Drain and rinse the kidney beans, the pinto beans and the black beans; leave the chili beans just as they are.  Dump all those fiber-rich beans into the pot and stir it up!  Turn the heat up a bit and let those simmer together for a few minutes.

It's looking a little thick, isn't it?  Well, my friends, we are just now getting to the lycopene-rich tomatoes*.  I had a jar of fresh tomatoes I froze this summer, so I used those, along with a can of generic Rotel and Italian stewed tomatoes.  Dump 'em all in and stir again.

After I did that, it was looking a little runnier than I liked, so I drained and rinsed my pinch-hitter beans, Great Northerns.

These are my friends, the Chili Crew.  You may notice they are very similar to the Mexican-flair spices featured in my Sweet Potato Quesadilla recipe adaptation.  Certain spices are included in that list of "things that never get old."  I also used cumin and paprika.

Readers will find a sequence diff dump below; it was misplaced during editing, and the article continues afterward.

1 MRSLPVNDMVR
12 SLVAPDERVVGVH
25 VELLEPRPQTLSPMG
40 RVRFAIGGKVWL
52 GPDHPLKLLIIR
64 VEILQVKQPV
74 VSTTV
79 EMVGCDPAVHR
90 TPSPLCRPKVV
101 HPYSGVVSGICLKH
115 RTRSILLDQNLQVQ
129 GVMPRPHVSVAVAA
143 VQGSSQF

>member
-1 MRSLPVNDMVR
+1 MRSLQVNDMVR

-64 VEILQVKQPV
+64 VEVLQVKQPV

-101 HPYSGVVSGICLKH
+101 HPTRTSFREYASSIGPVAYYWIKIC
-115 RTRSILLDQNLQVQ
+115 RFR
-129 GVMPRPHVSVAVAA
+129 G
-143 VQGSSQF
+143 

Season heavily!  Season with abandon!  I'm talking at least a couple tablespoons of chili powder, a couple teaspoons of garlic salt and onion powder, a teaspoon or so of paprika.  Take it easy with the cayenne, although the capascin is said to kick up your metabolism a notch.

Let all that simmer for fifteen minutes or so.  You can put this in the fridge and serve the next day, actually.  That's probably what I'd recommend.  Let the flavors meld...